If it is possible your pet could outlive you, then you should make a plan for it. Many animals end up in shelters each year because their owners died and did not plan ahead.
The General Court of the Commonwealth of Massachusetts explains the state does allow you to create a pet trust. The trust will provide for your pet after your death. You can make the trust so that your pet has a proper guardian and will have the financial support it needs for adequate care. The state does have some rules for pet trusts.
Must be a current pet
The trust you create must be for an animal alive during your lifetime. In other words, you cannot make a trust for animals not yet born when you die. In addition, the trust will only last the lifetime of the animal for which you created the trust. Once the animal dies, the trust ends.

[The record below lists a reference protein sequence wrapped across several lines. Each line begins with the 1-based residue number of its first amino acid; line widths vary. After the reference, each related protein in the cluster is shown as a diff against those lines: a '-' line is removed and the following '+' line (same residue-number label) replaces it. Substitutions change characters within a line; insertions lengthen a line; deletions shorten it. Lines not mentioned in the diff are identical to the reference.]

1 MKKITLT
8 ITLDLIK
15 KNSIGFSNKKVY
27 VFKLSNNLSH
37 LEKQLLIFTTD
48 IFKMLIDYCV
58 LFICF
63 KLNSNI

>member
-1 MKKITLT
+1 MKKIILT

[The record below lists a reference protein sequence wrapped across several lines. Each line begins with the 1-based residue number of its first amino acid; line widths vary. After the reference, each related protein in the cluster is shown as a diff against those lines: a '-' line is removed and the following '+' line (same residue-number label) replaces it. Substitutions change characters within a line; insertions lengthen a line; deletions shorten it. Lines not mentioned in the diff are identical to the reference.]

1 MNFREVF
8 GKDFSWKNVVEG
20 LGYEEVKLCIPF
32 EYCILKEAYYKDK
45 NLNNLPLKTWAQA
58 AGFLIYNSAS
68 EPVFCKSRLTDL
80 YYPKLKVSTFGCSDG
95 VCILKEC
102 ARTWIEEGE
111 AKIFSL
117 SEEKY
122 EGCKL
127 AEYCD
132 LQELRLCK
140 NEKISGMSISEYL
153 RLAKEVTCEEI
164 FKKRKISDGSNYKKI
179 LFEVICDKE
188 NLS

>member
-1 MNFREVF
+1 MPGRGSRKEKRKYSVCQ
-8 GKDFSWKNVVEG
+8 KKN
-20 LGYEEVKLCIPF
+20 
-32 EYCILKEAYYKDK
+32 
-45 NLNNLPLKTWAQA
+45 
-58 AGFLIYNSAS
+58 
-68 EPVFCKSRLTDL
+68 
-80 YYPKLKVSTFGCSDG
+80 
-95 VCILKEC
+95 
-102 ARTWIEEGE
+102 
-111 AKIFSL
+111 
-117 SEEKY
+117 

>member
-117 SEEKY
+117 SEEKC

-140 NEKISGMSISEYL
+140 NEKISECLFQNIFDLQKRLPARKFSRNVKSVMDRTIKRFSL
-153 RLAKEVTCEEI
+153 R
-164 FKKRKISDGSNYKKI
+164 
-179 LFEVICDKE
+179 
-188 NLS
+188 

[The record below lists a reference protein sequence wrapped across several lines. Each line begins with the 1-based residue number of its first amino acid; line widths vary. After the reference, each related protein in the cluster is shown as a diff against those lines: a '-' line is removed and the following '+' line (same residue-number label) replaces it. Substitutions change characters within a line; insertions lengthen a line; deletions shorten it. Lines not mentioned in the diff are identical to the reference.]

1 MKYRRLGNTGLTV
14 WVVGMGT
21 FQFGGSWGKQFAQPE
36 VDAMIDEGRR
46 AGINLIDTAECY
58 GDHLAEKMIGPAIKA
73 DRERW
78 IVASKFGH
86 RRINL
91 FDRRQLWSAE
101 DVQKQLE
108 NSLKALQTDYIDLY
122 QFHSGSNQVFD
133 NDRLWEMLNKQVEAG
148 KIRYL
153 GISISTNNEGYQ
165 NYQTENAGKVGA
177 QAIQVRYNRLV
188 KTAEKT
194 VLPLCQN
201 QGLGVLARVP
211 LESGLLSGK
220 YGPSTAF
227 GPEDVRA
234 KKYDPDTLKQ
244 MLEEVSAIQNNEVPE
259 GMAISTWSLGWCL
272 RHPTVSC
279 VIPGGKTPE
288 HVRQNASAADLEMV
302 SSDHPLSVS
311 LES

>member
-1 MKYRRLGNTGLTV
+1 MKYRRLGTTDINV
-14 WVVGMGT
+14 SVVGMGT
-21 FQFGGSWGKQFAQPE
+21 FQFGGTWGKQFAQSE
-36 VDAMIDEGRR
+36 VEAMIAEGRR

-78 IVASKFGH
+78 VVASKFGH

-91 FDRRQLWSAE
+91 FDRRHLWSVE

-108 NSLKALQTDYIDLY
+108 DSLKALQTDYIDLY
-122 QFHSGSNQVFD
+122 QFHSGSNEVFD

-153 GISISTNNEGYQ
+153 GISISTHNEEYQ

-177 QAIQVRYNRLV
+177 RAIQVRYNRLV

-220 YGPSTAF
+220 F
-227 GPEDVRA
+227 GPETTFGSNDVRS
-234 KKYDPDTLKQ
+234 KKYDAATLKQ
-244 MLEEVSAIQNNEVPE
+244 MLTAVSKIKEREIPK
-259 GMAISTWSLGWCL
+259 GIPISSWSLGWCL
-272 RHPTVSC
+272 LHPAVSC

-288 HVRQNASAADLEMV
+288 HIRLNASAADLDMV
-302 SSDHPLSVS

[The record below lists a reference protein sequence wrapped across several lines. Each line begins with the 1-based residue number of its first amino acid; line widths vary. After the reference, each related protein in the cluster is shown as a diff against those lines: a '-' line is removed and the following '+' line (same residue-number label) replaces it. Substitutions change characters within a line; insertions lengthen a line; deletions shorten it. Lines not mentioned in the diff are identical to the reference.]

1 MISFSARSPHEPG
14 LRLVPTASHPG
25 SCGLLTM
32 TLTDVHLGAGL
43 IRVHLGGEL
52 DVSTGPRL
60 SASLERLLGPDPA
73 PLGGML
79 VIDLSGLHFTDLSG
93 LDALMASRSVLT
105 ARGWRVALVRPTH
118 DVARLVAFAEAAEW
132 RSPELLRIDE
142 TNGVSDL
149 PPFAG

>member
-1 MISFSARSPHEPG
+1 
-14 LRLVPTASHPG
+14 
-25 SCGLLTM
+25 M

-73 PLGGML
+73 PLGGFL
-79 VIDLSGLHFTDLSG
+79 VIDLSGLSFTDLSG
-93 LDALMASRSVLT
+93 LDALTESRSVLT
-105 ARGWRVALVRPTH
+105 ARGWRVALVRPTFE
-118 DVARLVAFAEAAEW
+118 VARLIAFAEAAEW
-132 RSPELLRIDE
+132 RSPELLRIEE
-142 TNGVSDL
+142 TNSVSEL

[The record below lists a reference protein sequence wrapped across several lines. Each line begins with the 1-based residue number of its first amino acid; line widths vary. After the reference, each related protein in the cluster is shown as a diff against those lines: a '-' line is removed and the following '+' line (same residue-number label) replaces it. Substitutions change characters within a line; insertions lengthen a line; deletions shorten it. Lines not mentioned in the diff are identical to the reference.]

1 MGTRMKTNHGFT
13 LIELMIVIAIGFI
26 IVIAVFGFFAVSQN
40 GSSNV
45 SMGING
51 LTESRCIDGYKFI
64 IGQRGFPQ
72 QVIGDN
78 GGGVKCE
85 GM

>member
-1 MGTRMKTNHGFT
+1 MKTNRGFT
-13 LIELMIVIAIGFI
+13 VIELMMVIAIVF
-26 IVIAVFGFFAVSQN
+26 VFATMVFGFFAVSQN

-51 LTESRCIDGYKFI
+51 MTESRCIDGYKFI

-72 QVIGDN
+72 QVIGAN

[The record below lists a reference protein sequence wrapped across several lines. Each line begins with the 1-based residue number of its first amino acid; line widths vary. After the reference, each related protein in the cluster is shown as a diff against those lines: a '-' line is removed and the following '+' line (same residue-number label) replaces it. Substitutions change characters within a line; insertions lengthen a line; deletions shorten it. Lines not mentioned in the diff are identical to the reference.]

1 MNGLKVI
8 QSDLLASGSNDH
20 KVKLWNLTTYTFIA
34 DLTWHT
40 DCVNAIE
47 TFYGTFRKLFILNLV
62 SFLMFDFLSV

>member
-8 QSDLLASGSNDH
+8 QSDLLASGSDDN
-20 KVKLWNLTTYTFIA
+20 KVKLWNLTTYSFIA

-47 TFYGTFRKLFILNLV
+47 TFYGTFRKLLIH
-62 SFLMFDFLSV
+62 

Should be reasonable
You cannot go crazy with a pet trust because the court can reduce the property held in the trust if the judge feels it exceeds the needs of the animal. The judge will look at the care costs of the animal and ensure the trust does not exceed that by an exceptional amount.
Should not allow trustee abuse
Your trust must provide trustee fees, but understand the trustee cannot take property from the trust for personal use. The trust assets are there only for the care of the animal and not the personal gain of the trustee.
When creating your pet trust, make sure that you will follow the law and ensure it will follow the guidelines.